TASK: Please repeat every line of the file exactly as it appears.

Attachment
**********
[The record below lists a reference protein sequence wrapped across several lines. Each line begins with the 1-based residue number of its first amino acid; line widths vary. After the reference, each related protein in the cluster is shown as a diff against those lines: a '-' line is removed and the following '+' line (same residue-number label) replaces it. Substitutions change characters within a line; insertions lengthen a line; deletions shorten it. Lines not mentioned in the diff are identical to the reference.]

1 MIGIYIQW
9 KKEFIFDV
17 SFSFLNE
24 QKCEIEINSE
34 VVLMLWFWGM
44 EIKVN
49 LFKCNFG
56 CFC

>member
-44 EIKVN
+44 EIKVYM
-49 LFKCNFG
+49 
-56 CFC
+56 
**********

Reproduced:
[The record below lists a reference protein sequence wrapped across several lines. Each line begins with the 1-based residue number of its first amino acid; line widths vary. After the reference, each related protein in the cluster is shown as a diff against those lines: a '-' line is removed and the following '+' line (same residue-number label) replaces it. Substitutions change characters within a line; insertions lengthen a line; deletions shorten it. Lines not mentioned in the diff are identical to the reference.]

1 MIGIYIQW
9 KKEFIFDV
17 SFSFLNE
24 QKCEIEINSE
34 VVLMLWFWGM
44 EIKVN
49 LFKCNFG
56 CFC

>member
-44 EIKVN
+44 EIKVYM
-49 LFKCNFG
+49 
-56 CFC
+56 